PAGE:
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Publisher's Summary

An eye-opening examination of the stupid things smart people do - and how to cultivate skills to protect ourselves from error.

"As a rule, I have found that the greater brain a man has, and the better he is educated, the easier it has been to mystify him" (Harry Houdini to Arthur Conan Doyle). 

Smart people are not only just as prone to making mistakes as everyone else - they may be even more susceptible to them. This is the "intelligence trap", the subject of David Robson's fascinating and provocative book. 

The Intelligence Trap explores cutting-edge ideas in our understanding of intelligence and expertise, including "strategic ignorance", "meta-forgetfulness", and "functional stupidity." Robson reveals the surprising ways that even the brightest minds and most talented organizations can go wrong - from some of Thomas Edison's worst ideas to failures at NASA, Nokia, and the FBI. And he offers practical advice to avoid mistakes based on the timeless lessons of Benjamin Franklin, Richard Feynman, and Daniel Kahneman.

©2019 David Robson (P)2019 Hodder & Stoughton Ltd

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Learned a ton about learning in context of culture

Loved the book and the narrator. So many useful new concepts how to look at the world around me, our brains, our interactions and the various approaches to learning itself. Wish I had read this as a younger person. Going to recommend it to my nephews.

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interesting book I enjoyed it very much.

voice writing this book was pretty good British accent. There's a lot of information here, a good amount of it people will have at least heard of. It goes through several examples and logical explains how they're relevant. The first part of the book revolves around the individual and last part is mostly about organizations and groups of people. Overall I really enjoyed the book, it is one of the few books which I have rated at five stars.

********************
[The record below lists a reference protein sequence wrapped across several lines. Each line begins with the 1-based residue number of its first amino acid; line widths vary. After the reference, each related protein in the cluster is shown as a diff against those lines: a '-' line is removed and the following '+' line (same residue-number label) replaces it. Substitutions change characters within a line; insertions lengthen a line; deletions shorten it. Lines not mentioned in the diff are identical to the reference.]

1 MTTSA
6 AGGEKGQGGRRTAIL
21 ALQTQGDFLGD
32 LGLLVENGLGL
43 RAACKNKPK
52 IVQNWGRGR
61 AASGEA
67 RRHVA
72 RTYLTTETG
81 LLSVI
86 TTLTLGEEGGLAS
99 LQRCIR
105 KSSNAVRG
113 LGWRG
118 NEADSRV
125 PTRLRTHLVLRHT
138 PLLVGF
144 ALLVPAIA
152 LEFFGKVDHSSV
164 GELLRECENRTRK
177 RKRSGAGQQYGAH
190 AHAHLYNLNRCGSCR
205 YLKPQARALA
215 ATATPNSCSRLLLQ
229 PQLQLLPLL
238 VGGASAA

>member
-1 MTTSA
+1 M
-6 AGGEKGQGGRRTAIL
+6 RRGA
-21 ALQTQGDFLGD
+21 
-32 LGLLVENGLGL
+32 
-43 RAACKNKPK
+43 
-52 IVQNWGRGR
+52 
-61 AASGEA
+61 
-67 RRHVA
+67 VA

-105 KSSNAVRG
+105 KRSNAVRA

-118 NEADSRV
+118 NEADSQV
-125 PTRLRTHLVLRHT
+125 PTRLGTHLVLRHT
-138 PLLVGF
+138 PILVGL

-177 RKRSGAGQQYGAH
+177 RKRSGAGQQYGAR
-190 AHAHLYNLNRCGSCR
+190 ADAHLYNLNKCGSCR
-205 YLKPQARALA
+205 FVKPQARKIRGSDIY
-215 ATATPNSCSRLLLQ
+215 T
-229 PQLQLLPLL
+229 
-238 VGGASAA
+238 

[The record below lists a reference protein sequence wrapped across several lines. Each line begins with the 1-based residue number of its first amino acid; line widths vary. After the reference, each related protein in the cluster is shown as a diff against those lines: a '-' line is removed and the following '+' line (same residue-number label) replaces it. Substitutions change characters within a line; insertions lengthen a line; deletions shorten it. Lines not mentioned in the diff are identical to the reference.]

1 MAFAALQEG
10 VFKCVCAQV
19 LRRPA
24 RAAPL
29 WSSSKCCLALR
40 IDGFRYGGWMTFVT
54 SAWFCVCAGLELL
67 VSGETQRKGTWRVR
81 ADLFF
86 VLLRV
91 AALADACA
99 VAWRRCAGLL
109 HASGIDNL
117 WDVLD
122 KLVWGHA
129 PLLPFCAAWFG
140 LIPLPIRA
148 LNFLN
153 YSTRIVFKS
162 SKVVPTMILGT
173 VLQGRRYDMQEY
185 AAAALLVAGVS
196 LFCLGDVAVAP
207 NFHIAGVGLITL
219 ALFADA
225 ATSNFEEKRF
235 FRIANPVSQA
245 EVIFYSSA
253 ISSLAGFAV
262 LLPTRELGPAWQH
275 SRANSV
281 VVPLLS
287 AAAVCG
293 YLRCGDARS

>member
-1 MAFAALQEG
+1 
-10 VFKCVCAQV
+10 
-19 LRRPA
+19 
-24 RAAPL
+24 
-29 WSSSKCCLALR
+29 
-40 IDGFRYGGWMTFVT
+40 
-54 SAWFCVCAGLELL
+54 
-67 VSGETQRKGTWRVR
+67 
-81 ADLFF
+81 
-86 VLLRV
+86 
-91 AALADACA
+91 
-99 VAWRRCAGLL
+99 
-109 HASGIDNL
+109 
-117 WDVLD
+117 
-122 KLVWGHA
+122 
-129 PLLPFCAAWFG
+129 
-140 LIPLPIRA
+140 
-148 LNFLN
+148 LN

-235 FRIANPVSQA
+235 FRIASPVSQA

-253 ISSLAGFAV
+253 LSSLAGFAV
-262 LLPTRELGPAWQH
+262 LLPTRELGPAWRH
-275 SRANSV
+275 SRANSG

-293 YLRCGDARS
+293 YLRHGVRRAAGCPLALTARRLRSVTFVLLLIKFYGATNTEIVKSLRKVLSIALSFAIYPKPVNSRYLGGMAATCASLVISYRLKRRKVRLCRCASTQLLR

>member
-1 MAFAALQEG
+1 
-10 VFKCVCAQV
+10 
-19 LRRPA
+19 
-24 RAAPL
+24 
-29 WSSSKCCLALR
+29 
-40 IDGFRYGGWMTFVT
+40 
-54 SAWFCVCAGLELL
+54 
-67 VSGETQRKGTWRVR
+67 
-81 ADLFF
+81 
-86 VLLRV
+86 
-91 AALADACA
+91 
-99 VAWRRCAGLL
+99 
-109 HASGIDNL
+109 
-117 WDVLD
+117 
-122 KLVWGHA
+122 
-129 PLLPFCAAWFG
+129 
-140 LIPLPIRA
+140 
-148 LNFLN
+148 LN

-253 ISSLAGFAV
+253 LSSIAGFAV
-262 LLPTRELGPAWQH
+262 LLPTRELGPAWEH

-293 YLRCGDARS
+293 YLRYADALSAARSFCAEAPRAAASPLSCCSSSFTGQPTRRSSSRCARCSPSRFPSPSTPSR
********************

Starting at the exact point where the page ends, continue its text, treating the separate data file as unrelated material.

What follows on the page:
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Enjoyed the narration...

I really enjoyed the narration and the author lists a history of smart people who were wrong on important issues which impacted their credibility. The author falls short though, as after he explains how majority opinion is often shown to be incorrect correct over time, he then points to current group think topics and how ignorant those are that have different views. He falls for the same academic bullying he previously called out.

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Good listen

This book is a good eye opener to remind us about how we get comfortable and make mistakes. Also how crazy some of the best scientists thought outside their field of expertise. I think this is a great book for ceo's and team members in leadership.

1 person found this helpful